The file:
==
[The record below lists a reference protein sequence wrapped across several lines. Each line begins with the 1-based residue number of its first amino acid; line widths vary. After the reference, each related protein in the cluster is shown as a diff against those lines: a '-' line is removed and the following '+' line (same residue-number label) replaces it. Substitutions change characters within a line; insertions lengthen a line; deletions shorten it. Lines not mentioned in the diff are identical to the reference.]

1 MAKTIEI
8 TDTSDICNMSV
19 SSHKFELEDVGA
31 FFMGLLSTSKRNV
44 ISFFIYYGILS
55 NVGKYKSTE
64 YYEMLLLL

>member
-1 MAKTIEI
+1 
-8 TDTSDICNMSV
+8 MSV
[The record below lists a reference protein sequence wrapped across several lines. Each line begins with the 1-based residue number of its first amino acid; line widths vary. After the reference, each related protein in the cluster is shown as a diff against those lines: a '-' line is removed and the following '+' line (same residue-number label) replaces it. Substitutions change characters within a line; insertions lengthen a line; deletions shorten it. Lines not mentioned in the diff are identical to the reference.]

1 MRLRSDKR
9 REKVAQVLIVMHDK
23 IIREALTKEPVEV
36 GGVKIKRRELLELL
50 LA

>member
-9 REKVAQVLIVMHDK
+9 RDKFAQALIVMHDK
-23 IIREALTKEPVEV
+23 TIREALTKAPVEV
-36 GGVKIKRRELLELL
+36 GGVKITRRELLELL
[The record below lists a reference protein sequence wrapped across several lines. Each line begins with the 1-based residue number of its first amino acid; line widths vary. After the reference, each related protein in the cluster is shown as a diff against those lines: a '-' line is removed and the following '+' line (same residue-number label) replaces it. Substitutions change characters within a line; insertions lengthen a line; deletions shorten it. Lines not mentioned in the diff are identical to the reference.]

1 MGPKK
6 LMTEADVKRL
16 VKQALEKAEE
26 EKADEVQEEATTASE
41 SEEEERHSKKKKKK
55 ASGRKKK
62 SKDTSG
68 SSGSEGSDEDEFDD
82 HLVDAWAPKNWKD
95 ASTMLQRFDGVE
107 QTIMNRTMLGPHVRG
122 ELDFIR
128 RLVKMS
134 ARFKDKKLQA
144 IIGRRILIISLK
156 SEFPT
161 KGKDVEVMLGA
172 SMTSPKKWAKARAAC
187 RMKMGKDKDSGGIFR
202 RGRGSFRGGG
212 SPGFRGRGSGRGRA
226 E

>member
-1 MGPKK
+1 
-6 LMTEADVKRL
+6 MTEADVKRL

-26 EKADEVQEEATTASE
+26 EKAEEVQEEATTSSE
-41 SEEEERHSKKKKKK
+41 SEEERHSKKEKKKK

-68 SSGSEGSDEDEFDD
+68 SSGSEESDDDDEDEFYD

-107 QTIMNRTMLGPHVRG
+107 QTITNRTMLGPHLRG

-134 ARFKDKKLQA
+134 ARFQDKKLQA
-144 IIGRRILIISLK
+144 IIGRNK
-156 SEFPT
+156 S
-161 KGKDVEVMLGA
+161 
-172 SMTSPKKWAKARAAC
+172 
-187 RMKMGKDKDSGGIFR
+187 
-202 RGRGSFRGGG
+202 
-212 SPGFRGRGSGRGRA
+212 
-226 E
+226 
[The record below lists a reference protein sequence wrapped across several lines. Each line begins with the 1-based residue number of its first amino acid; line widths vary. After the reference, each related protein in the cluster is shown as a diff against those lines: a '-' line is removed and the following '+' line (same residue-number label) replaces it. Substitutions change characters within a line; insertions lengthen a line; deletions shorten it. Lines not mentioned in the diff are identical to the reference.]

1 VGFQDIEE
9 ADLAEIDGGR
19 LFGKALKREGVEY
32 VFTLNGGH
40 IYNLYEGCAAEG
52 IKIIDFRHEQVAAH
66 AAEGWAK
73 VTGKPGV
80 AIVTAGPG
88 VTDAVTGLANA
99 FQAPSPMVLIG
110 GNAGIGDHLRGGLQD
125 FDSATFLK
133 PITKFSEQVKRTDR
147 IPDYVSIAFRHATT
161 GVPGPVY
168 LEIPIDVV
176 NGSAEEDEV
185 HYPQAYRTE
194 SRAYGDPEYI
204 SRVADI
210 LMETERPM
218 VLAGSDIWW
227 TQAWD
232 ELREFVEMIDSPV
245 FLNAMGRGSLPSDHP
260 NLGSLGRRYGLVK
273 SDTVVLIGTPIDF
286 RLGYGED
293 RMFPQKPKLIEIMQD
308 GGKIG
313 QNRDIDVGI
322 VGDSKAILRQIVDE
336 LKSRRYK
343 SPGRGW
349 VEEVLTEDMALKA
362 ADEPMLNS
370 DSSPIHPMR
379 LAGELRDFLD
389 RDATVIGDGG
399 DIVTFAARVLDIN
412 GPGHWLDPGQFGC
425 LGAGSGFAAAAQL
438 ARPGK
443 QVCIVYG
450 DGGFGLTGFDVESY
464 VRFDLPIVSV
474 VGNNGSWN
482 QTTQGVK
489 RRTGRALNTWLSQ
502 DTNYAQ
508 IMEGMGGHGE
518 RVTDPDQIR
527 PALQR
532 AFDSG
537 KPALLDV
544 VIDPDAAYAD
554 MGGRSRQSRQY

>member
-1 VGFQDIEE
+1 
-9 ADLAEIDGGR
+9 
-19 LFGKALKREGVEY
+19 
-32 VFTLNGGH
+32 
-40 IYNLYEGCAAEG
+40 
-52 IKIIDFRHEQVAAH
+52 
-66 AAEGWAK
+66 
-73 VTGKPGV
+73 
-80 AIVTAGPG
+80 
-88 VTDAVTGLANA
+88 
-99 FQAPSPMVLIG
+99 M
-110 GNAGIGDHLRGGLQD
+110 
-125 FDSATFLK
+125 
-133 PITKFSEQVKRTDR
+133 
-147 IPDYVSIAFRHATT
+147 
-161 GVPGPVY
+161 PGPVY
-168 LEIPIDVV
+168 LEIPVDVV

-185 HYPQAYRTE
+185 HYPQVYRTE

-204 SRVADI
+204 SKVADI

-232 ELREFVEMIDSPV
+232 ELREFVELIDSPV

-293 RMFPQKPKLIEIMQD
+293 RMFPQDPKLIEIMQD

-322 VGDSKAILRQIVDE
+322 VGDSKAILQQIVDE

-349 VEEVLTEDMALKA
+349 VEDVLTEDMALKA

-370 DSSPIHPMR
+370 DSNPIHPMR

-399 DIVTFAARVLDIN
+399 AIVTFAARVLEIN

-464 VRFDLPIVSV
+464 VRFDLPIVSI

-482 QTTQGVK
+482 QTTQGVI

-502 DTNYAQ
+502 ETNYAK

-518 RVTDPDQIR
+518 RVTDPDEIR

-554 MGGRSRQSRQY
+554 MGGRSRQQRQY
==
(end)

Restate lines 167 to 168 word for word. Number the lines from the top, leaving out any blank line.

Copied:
-133 PITKFSEQVKRTDR
+133 